A Florida advocacy group is launching an effort to put Medicaid expansion on the ballot in 2026, over the overwhelming opposition of the state’s GOP-majority Legislature.
Florida is one of only 10 states that has not expanded Medicaid under ObamaCare, and proponents argue the measure would allow more than 1 million residents to gain coverage.
“With more than 1.4 million Floridians missing out on essential care this expansion would provide, the need to bring this policy across the finish line has never been greater,” said Jake Flaherty, campaign manager for Florida Decides Healthcare, which formally launched the effort Thursday.
Under the Affordable Care Act, the federal government pays 90 percent of the costs of expanding Medicaid to childless low-income adults. The states are responsible for the remaining 10 percent.
The 2021 American Rescue Plan included a 5 percentage point increase in the federal matching rate for two years after expansion takes effect, which experts have said will more than offset the increased state costs of expansion during those two years. The additional incentive applies whenever a state newly expands Medicaid and does not expire.
Expansion would allow Floridians earning up to 138 percent of the federal poverty level — about $20,700 for individuals and $35,600 for a family of three — to qualify for health insurance.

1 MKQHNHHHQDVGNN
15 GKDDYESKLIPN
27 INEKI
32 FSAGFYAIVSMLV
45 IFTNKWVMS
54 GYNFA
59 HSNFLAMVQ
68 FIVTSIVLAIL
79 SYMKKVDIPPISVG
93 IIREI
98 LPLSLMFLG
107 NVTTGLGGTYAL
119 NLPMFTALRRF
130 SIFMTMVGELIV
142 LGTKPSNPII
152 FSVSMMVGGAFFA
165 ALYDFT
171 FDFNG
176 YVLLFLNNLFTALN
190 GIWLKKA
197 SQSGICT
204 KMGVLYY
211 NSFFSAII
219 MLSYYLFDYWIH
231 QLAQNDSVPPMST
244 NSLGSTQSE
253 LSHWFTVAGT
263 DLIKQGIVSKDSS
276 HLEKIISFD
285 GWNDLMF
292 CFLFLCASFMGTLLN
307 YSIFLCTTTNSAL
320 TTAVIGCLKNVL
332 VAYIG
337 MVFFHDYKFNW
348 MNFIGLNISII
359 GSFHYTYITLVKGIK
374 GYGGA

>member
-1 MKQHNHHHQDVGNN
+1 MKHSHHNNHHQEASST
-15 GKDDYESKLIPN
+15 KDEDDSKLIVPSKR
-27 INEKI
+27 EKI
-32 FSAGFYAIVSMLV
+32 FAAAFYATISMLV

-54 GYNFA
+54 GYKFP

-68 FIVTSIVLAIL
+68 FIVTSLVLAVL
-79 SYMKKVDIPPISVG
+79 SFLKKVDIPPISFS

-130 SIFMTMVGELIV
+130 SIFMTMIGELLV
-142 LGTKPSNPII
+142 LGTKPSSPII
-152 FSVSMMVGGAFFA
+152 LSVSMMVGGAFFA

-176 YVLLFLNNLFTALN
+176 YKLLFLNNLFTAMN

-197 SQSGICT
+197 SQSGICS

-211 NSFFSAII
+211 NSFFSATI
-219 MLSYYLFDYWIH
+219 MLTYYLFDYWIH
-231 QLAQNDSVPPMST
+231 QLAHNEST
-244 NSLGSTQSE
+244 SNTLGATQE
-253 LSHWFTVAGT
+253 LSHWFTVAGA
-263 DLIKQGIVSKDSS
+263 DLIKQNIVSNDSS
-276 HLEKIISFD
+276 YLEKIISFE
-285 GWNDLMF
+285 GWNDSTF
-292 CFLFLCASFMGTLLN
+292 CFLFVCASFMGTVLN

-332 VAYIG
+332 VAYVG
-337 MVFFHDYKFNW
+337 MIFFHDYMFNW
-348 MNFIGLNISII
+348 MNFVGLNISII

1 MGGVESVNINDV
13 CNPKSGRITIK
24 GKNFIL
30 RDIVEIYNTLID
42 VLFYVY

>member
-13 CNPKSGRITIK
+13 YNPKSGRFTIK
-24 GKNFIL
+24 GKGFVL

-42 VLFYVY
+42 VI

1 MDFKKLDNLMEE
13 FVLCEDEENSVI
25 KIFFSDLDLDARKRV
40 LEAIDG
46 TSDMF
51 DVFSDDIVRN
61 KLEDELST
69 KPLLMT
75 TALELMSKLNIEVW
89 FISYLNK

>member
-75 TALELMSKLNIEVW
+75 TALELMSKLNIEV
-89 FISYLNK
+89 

Right now, the only adults eligible for Medicaid in the state are pregnant women, the elderly or disabled and adults with minor children who earn less than $5,314 for a single parent, or $6,713 for a family of three.
The GOP-controlled state Legislature and Gov. Ron DeSantis (R) have long opposed efforts to expand Medicaid.
State Senate President Kathleen Passidomo (R) at the start of this year’s legislative session called expansion “a false government promise.”
The remaining holdout states are all Republican-led, but Medicaid expansion ballot measures have succeeded in Utah, Idaho, Nebraska, Oklahoma, Missouri and South Dakota.
There was a similar effort to get Medicaid expansion to the Florida ballot in 2020, but supporters said the COVID-19 pandemic and shifting requirements for signature-gathering derailed the push.
Supporters must gather 891,523 signatures to get the amendment on the 2026 ballot. It would then need support from 60 percent of voters to succeed.
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